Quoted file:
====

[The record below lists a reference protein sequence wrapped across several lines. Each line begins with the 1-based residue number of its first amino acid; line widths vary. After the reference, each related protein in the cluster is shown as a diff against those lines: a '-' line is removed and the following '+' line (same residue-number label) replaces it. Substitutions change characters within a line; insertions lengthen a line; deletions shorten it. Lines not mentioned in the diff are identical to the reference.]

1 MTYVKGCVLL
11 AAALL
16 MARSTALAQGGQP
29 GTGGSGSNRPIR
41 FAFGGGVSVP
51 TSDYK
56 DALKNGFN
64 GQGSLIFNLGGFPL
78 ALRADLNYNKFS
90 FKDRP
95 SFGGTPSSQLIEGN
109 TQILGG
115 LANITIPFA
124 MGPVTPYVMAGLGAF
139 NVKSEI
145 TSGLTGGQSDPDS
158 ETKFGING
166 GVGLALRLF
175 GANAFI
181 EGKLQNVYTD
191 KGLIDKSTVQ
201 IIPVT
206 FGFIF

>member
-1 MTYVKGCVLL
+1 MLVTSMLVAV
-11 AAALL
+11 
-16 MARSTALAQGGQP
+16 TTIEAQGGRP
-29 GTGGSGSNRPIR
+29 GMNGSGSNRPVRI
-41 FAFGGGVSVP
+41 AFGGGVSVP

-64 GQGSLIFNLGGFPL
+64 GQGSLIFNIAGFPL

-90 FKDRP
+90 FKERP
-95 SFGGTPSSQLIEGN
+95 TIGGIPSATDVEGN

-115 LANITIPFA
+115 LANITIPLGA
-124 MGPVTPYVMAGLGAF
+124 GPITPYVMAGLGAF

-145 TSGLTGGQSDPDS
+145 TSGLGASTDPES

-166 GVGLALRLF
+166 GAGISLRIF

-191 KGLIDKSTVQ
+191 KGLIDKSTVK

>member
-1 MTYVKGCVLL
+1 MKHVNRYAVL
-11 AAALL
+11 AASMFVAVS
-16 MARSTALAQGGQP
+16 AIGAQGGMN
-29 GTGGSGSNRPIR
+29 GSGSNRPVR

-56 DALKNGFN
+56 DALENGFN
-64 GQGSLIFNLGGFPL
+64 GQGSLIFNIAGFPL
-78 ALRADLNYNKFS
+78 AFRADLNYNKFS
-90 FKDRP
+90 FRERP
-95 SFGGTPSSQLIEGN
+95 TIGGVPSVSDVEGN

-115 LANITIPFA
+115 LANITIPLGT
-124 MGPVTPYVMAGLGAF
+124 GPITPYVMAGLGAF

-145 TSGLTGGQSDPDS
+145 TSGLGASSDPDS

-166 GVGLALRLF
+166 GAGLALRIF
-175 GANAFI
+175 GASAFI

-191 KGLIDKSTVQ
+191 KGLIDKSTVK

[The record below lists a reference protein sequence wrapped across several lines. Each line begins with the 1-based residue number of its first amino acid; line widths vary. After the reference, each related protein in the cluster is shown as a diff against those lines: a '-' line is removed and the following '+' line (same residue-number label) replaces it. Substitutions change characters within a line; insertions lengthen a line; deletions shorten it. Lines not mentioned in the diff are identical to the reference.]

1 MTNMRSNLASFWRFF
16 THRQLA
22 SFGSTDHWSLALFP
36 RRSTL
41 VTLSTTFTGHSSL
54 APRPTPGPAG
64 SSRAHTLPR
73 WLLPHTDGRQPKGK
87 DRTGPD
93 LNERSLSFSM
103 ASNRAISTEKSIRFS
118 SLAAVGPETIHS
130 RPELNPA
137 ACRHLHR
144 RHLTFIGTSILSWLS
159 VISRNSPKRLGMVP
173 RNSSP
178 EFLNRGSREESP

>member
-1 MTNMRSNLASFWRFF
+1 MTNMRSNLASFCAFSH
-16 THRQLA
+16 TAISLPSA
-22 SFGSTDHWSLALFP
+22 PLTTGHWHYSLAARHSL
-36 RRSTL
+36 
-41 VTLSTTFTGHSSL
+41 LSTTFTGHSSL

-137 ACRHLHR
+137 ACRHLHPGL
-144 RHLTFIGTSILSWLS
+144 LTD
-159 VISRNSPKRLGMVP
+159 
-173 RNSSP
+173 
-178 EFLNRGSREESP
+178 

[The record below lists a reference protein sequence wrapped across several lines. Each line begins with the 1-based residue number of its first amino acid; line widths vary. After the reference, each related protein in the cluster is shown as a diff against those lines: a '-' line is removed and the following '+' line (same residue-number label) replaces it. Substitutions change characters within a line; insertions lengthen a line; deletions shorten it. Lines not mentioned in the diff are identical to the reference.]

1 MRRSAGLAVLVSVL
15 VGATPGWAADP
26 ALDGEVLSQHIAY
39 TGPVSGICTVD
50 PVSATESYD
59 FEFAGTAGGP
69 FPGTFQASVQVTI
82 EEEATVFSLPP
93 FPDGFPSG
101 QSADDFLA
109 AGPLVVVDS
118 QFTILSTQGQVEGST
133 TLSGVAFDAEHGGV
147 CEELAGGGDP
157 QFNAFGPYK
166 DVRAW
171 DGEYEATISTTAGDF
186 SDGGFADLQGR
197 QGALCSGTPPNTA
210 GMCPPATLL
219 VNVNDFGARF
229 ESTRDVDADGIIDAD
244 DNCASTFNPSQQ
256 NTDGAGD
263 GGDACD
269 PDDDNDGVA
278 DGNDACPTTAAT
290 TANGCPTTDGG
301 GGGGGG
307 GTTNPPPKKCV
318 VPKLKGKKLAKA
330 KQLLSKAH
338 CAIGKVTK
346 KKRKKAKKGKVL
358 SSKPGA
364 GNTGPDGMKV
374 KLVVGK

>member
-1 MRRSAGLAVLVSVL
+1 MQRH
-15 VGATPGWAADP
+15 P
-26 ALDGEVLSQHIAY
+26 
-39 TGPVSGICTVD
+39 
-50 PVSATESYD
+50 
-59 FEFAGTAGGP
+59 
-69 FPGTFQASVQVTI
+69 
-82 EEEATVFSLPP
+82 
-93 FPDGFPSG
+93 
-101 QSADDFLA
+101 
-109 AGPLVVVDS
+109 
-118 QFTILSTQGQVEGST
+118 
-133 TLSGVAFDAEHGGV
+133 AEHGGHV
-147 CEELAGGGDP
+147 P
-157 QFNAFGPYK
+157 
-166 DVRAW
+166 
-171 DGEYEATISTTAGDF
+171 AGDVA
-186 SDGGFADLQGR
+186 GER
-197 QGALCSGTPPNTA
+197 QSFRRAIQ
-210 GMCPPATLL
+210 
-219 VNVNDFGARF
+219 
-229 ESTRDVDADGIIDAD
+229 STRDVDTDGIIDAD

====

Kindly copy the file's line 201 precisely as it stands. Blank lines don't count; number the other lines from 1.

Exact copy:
+210 